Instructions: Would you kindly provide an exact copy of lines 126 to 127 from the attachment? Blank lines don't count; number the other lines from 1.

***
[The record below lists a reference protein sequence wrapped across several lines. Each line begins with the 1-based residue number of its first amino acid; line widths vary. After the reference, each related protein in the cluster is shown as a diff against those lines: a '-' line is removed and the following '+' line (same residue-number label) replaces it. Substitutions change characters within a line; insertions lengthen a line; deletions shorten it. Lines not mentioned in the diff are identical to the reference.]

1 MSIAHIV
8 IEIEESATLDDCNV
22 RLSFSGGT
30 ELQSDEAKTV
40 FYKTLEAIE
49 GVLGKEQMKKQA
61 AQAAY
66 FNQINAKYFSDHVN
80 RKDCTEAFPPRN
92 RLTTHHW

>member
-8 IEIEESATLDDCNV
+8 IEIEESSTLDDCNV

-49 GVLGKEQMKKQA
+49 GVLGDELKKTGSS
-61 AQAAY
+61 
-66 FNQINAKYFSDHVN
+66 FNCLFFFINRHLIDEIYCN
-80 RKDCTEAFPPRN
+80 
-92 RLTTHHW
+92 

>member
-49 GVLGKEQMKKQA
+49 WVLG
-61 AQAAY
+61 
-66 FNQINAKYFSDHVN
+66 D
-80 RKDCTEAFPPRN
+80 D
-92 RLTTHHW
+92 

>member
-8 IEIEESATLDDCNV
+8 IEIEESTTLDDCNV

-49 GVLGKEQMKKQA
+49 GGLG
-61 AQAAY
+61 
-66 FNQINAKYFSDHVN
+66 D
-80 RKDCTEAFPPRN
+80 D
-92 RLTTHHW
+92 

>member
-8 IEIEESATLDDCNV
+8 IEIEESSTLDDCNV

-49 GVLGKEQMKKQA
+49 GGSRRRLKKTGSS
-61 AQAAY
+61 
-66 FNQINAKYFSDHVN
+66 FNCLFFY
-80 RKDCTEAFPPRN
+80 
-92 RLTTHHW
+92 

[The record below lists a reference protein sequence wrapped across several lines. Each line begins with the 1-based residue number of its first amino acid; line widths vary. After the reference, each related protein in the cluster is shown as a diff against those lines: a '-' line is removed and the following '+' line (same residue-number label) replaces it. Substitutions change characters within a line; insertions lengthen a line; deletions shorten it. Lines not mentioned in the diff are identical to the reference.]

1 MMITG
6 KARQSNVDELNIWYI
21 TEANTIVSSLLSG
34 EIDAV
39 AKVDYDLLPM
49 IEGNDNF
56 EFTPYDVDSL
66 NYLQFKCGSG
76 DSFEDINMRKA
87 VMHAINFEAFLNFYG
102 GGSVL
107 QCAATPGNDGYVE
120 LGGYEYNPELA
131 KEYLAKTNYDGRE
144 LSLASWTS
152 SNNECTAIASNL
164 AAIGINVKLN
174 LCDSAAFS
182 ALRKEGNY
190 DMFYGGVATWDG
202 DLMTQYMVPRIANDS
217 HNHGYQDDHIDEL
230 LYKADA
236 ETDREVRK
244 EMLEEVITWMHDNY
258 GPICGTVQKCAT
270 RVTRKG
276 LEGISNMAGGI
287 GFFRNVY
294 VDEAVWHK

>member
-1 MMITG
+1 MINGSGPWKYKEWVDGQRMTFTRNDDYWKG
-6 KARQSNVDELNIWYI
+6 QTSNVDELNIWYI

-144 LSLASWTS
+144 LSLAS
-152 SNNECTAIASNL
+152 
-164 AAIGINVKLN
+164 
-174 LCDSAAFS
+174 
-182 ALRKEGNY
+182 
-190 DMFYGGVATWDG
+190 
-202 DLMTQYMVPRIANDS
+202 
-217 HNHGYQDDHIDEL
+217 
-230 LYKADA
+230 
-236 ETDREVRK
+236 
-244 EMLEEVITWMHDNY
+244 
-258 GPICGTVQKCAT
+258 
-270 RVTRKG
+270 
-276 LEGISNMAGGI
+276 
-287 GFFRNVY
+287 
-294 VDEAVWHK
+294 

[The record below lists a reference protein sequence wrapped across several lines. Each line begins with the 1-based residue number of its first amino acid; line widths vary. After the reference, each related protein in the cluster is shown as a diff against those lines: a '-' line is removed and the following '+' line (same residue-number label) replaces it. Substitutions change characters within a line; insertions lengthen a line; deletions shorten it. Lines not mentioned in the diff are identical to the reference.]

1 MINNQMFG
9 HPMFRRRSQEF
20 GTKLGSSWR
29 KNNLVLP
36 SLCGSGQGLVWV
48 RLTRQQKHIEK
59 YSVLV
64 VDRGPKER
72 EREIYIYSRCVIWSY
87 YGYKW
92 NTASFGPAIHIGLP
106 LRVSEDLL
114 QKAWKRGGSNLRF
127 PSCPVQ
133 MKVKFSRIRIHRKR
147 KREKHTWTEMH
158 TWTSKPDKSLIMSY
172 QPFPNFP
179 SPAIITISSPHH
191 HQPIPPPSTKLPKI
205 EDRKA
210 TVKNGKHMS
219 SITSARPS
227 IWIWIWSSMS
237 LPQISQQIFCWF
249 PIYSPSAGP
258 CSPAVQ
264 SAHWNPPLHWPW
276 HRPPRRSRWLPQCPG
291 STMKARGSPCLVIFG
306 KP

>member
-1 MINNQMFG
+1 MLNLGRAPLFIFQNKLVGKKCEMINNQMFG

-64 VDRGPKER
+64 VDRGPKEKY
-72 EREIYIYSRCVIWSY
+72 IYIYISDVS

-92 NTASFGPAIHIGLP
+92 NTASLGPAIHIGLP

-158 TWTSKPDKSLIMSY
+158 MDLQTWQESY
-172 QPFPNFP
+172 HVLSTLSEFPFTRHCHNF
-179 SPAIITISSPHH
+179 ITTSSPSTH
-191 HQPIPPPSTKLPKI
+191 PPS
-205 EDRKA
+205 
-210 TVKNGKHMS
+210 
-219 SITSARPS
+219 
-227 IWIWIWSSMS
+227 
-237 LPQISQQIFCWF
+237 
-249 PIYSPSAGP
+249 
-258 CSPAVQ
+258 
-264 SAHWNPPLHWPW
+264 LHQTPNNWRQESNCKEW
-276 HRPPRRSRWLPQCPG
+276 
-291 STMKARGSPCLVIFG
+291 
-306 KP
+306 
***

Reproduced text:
-287 GFFRNVY
+287 